The thief was heavy-set and wearing a white T-shirt and jeans. He approached me from behind when I was crossing Le Loi Boulevard in the heart of Saigon, stopping for one second to avoid a foreign motorbike driver.
It was like my head had short circuited just a few meters from the most luxurious shopping mall in Saigon, Takashimaya. Across the street, people were still speaking and laughing in front of Saigon Square, but I could only see the man heading straight towards Ben Thanh Market, blending in during rush hour. Some people even moved out of the way to allow him through.
I walked back to my office and borrowed a phone from a colleague to lock my bank account and SIM card. The next day I had to go to the police and report the case. There was no chance of getting my belongings back, but I had to report the case so that I could register my ID papers that were lost in the robbery.
Glancing up at me from his phone after I told him the story, a young officer asked aimlessly: “5 p.m.? I wonder why he wasn’t scared.”
As he ate his lunch, another officer informed me: “More than half of robbery victims are women or foreigners.”
“Women are not careful,” he concluded, waving his spoon.
I asked him where most thefts take place, and he said: “In front of hotels, parks, crossroads and the Notre Dame Cathedral.”
“Bag snatching is nothing. Some people lost the whole set of camera and tripod while taking photos in front of the cathedral,” he said.
“So how many times do you retrieve ID papers back for the victims?” I questioned.
“We can’t answer that,” the two of them replied.
Then I had to finish my report because a worker from a nearby construction site was waiting in line.
He sat there with a motorbike key in his hand. A thief had taken his bike.
Outside at the door, a woman was also waiting.
It felt like the three of us bonded as a team. We are a problem that needed to be dealt with, in the officers’ eyes.
While waiting for my report to be processed, I overheard the conversations between the officers and the other victims, and they once again passed the buck.
But those officers unintentionally revealed to me some important information: Every day, there are hundreds of robberies on the streets of Saigon that go unreported. Is this because robbery has become so common that victims do not feel the need to report them?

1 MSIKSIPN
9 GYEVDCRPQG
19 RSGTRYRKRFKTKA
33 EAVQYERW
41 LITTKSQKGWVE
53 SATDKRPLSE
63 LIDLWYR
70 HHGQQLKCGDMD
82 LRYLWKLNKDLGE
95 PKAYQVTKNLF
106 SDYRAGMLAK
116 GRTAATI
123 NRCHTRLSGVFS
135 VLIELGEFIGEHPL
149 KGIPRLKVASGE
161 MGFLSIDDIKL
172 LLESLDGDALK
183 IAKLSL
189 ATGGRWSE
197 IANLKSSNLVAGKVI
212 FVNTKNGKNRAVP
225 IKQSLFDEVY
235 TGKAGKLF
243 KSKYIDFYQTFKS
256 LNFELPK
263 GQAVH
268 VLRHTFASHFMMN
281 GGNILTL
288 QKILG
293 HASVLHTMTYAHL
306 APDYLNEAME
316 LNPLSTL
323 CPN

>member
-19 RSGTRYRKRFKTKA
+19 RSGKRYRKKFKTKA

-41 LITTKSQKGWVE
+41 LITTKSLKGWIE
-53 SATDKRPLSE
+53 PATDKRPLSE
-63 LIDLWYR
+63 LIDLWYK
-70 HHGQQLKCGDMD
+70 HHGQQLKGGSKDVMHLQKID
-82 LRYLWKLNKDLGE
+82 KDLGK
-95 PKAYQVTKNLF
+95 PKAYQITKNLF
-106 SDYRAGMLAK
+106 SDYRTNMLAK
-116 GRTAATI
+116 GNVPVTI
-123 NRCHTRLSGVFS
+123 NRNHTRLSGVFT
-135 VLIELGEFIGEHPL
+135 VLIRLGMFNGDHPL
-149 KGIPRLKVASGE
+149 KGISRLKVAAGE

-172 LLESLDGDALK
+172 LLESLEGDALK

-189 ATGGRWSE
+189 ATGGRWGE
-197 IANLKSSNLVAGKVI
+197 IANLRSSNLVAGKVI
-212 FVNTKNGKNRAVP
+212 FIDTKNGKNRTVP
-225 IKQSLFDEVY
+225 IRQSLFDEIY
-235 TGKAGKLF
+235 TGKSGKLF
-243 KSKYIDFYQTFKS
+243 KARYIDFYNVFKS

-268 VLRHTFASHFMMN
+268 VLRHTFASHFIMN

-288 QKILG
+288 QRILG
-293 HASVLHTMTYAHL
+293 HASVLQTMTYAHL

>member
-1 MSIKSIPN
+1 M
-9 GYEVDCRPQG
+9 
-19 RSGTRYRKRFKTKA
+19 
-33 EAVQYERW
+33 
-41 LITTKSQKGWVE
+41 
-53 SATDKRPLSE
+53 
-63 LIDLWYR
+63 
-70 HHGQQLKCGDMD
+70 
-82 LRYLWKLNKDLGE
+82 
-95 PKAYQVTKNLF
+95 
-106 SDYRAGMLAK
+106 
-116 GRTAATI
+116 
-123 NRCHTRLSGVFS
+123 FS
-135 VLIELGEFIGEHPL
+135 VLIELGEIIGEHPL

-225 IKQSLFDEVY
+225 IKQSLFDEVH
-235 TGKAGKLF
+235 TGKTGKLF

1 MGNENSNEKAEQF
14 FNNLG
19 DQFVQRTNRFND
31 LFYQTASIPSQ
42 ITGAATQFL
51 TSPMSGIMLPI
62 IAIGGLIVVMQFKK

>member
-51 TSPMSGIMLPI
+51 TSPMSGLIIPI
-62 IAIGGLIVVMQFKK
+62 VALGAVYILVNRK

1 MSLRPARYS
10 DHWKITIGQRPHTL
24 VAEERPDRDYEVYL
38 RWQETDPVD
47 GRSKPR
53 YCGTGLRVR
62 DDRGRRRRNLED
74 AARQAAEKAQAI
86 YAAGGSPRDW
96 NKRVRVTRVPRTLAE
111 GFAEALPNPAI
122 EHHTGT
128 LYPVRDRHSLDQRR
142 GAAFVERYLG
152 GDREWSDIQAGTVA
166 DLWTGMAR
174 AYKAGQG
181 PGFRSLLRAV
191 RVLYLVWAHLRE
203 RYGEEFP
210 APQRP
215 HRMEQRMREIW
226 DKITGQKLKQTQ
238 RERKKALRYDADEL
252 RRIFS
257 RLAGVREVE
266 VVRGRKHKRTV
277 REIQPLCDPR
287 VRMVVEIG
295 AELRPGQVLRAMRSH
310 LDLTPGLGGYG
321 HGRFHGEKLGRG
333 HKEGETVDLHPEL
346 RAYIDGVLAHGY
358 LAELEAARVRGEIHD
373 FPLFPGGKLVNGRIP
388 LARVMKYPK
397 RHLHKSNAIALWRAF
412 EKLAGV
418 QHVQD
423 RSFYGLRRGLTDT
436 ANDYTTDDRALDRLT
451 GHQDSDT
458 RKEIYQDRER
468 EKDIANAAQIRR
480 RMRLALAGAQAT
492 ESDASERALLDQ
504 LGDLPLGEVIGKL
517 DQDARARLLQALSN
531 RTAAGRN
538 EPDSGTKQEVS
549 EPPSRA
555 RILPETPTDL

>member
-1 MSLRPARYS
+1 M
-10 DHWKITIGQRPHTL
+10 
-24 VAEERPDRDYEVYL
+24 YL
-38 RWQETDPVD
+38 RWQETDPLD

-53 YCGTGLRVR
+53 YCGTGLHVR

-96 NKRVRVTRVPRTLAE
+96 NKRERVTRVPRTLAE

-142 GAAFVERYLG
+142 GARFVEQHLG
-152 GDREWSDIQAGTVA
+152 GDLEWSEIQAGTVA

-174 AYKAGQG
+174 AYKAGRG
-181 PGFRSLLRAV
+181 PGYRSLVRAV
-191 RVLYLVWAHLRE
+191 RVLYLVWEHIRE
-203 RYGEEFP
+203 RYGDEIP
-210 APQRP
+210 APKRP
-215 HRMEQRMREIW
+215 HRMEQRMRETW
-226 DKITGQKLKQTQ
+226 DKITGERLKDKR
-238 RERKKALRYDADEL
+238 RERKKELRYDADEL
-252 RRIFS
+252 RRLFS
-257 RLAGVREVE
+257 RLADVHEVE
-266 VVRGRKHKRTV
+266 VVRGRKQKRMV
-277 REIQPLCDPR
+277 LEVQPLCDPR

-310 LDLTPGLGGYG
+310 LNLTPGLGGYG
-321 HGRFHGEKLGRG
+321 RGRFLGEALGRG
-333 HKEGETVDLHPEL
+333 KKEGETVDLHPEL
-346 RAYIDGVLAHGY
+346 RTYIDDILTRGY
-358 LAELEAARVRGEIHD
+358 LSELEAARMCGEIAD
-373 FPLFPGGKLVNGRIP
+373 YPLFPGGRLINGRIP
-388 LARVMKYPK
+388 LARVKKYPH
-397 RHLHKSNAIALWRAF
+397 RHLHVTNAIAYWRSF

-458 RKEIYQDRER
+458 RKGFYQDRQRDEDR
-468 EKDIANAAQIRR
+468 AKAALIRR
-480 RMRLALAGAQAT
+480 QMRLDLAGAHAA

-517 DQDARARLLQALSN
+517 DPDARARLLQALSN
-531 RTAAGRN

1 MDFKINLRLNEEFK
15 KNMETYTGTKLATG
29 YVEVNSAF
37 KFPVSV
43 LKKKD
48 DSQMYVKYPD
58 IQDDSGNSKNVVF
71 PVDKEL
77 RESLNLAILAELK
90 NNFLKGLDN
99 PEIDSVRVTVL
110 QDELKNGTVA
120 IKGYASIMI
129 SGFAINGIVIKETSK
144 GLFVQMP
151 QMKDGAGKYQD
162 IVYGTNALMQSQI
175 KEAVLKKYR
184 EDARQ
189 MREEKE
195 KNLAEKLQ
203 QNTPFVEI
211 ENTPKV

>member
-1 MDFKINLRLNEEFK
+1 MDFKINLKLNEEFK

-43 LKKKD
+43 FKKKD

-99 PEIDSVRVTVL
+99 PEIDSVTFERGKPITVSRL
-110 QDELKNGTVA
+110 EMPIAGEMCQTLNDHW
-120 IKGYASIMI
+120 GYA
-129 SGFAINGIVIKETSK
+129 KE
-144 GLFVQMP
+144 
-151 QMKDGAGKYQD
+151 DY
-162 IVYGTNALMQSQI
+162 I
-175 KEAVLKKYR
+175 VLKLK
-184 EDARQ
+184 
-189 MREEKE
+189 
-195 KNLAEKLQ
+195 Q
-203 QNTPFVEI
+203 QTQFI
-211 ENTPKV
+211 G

In the media, we only see cases that are filmed by locals and go viral on social media. And when I did a little research, I found no police’s figures regarding robberies in the city.
The two officers I met that day told me that: “People think they are lucky enough not to be hurt, so they don’t bother to report the crime.”
There is a fake sense of peace in the city I live in. Now I carry a cheap bag and only keep small change and a few unimportant bits and pieces in it. I also bought a cheap phone. I am always worried. I don’t even dare to wear nice clothes. The officer had told me: “Even the police lose their wallets and phones when they’re not in uniform, so why should women wear expensive clothes and accessories?” In this city, dressing up is a mistake.
When I first moved to District 4, a notorious home to criminal gangs, a market vendor told me: “Gangs in District 4 only operate in Districts 1 and 3. They divide up the areas.” But thieves are not that regulated: They jump into weddings and steal jewelry, snatch people’s wallets, steal diners’ bags from restaurants, and run away with pets.
Saigon has movies about gangs. Saigon has vigilantes and some had even traded their lives for justice. Why has robbery become such a “specialty” in Saigon? Since when has the involvement of the police stopped at several pointless comments?
Every citizen should be prepared to be robbed. In several places in Italy, I saw warning signs. Thanks to one of those signs at the foot of a pedestrian bridge, my friend successfully avoided becoming a victim on her first day in Italy. She held onto her bag as tightly as she could and screamed so loudly that the thief, who was a woman, had to give up and run away.
Why does Saigon not have these warnings?
The city wants to become a smart one, but there is no way the adjective “smart” runs alongside the extreme caution its citizens have to take.
The city will only be really “smart” when police officers can track down thieves by reviewing CCTV footage from thousands of cameras established along all of the city’s streets. Being smart does not come from an impressive declaration. Sometimes, it just comes from a normal act of caring.
*Hong Phuc is a journalist based in Saigon.
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